A Legacy Lives On

It has been a year since my Mother passed on to her eternal reward. As others who have experienced this loss, you know how you miss your mother every day. So many thoughts pass through my mind, and an instant response is “oh, I need to tell Mother”. I see something and I think, “oh, Mother would like that.”

Yet I am so thankful for all the wonderful memories I have and treasure. Esther Barker lived 90 blessed years!

Mother loved Bible study. While visiting our daughter Hannah recently, I started working on my study of Hebrews while I was waiting for the rest of the children to wake up. Our granddaughter, Adella, asked me what I was doing and when I told her, she went and got her Bible and said she would help me. She certainly did! After looking up a passage and reading the question, Adella came up with very good answers.

I noticed Adella had highlighted verses and I asked her about that.

“Mom said I couldn’t underline in my Bible any more so she gave me a highlighter to use instead.”

After seeing where Adella had underlined, I understood my daughter’s concern. (she had drawn lines right through the words instead of UNDER the words) Adella showed me her favorite verse in Psalms and I showed her my favorite verse, Romans 12:2.

I had forgotten my Bible in the car, so I found Hannah’s old Bible. She had used this Bible while in college and she had written many notes and underlined verses special to her.

So, the legacy Mother left of Bible study and loving God’s Word is living on in myself, our three daughters (who all attend Bible studies) and on to the next generation as well.

Psalm 119 states –

73 You made me; you created me.
    Now give me the sense to follow your commands.
74 May all who fear you find in me a cause for joy,
    for I have put my hope in your word.

103 How sweet your words taste to me;
    they are sweeter than honey.
104 Your commandments give me understanding;
    no wonder I hate every false way of life.

105 Your word is a lamp to guide my feet
    and a light for my path.

We are blessed!

Heirloom Plants and People

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Heirloom plants are all the rage now. At our local farmers market you can find plants that our grandparents ate frequently, but that I had never seen for sale locally. One plant that is becoming increasingly visible is beets. If you believe the “info-mercials”, beets are the answer to all the physical and mental problems one might face.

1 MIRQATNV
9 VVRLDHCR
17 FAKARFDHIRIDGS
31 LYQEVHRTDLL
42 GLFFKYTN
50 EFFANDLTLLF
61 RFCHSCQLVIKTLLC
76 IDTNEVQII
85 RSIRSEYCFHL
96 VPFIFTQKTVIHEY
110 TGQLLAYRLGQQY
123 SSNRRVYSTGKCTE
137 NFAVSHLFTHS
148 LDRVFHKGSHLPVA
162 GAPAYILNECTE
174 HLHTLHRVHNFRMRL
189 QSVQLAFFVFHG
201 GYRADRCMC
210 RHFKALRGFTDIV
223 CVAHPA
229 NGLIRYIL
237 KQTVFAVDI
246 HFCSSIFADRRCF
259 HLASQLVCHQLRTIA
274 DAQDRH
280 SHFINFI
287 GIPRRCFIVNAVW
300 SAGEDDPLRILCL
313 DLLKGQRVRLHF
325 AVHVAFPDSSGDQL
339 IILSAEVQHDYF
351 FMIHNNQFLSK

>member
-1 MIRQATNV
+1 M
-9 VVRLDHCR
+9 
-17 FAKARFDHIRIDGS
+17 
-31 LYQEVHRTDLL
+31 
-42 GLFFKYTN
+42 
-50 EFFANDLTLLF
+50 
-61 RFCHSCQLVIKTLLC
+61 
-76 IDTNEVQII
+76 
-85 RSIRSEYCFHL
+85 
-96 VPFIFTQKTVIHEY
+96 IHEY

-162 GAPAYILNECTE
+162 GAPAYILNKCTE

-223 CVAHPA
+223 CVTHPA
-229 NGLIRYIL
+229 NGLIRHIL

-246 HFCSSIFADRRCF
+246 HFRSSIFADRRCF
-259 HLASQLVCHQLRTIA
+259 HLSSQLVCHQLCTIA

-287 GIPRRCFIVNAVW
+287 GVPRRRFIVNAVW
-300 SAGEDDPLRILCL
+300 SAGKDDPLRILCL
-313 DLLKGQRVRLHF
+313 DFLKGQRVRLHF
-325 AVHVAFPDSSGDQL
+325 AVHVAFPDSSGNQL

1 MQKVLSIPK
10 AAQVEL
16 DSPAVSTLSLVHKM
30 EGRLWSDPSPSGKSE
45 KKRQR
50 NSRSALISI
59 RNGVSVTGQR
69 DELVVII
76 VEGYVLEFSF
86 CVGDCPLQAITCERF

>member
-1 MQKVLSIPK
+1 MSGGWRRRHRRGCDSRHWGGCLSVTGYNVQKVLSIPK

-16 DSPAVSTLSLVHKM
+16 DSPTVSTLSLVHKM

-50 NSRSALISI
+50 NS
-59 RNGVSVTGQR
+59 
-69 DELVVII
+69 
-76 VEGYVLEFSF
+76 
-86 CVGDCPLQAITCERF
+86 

My grandparents ate beets. LOTS of beets. Grandma Barker was a wonderful cook, but I never developed a taste for her beets. Grandma and Grandpa Barker moved into our home when I was 11 years old and they brought their beets with them. Grandpa Barker loved potatoes at every meal and Grandma cooked the most delicious potato dishes. Fried potatoes with onions, scalloped potatoes, potato salad, boiled potatoes, and mashed “to perfection” potatoes.

Yet the image of the beet juice creeping slowly across their plates and turning the delicious mashed potatoes pinkish purple still sends culinary chills up my spine.

I have been thinking recently about the heirloom plants that people are now planting in their gardens. I have some heirloom flowering plants that were on our property when we bought it and are as old as our home built in 1880.

What is this fascination we have with the past?

Obviously everyone does not have it. One of our daughters lives in a home where all the furniture is new. It is lovely.

We buy old, vintage furniture and treasure the family heirlooms we are fortunate enough to have. We nurture and protect the old plants and flowers that grace our yard with their perennial beauty.

Truth be told, new appliances are a blessing. I am thankful for a washer and dryer, even though I enjoy using a clothes line, weather permitting. I am glad I don’t have to use a wringer washer and heat the water on the woodstove to wash our clothes. We actually have an heirloom hot water heater in our cellar. It is cast iron and was fed with coal. Our electric hot water heater sits next to it connecting to the hot water pipes that plumb our house. I’m glad I don’t have to stoke a coal fire every time I need a shower!

There is a balance between honoring the heirlooms of our past and utilizing the benefits and innovations of our current culture.

My mother recently gave me my Grandma Barker’s Bible. It is a King James Version which my Grandmother gave to her father, George Auman, in 1946. He was a pastor in the United Brethren in Christ denomination. My Great-grandmother gave it back to Grandma Barker in 1956 after Great-grandpa Auman passed away. Grandma had it rebound in 1964 and she writes in the fly leaf – “The * in the margins are Dad’s markings.”

Grandma has written many notes throughout this Bible in her beautiful, distinct hand. It is well worn, well read, and an heirloom I treasure. It demonstrates her sincere faith on every marked page.

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In II Timothy 1:5, Paul says –

I am reminded of your sincere faith, which first lived in your grandmother Lois and in your mother Eunice and, I am persuaded, now lives in you also.

As a grandmother now myself, I want to live like Lois did, like Grace Auman Barker, my grandmother did.

I want my grandchildren to remember my sincere faith.

And when they see the carefully tended heirloom flowers, or the notes in my journals and Bible, I hope it points them to the God who loves them and blesses them as Grandma’s Bible blesses me.

 

 

In My Garden With God # 13